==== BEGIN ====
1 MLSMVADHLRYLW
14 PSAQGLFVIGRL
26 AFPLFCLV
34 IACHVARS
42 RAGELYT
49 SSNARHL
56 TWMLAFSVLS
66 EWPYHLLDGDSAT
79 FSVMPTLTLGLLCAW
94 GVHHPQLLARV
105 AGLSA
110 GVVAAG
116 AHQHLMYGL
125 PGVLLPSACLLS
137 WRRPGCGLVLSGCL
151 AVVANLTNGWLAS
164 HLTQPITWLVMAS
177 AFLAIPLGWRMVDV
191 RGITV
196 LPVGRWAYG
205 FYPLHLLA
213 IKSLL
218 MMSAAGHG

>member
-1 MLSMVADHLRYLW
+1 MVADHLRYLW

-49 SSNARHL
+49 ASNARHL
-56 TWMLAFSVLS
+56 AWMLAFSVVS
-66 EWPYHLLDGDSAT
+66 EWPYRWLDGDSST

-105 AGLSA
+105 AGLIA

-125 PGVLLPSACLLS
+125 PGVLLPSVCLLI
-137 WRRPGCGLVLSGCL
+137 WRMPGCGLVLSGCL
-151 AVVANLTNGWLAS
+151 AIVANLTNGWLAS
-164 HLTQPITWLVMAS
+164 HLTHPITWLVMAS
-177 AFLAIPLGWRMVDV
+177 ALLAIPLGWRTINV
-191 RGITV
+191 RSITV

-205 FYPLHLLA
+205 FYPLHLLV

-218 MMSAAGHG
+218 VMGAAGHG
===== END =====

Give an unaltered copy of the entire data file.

1 MLSMVADHLRYLW
14 PSAQGLFVIGRL
26 AFPLFCLV
34 IACHVARS
42 RAGELYT
49 SSNARHL
56 TWMLAFSVLS
66 EWPYHLLDGDSAT
79 FSVMPTLTLGLLCAW
94 GVHHPQLLARV
105 AGLSA
110 GVVAAG
116 AHQHLMYGL
125 PGVLLPSACLLS
137 WRRPGCGLVLSGCL
151 AVVANLTNGWLAS
164 HLTQPITWLVMAS
177 AFLAIPLGWRMVDV
191 RGITV
196 LPVGRWAYG
205 FYPLHLLA
213 IKSLL
218 MMSAAGHG

>member
-1 MLSMVADHLRYLW
+1 MVADHLRYLW

-49 SSNARHL
+49 ASNARHL
-56 TWMLAFSVLS
+56 AWMLAFSVVS
-66 EWPYHLLDGDSAT
+66 EWPYRWLDGDSST

-105 AGLSA
+105 AGLIA

-125 PGVLLPSACLLS
+125 PGVLLPSVCLLI
-137 WRRPGCGLVLSGCL
+137 WRMPGCGLVLSGCL
-151 AVVANLTNGWLAS
+151 AIVANLTNGWLAS
-164 HLTQPITWLVMAS
+164 HLTHPITWLVMAS
-177 AFLAIPLGWRMVDV
+177 ALLAIPLGWRTINV
-191 RGITV
+191 RSITV

-205 FYPLHLLA
+205 FYPLHLLV

-218 MMSAAGHG
+218 VMGAAGHG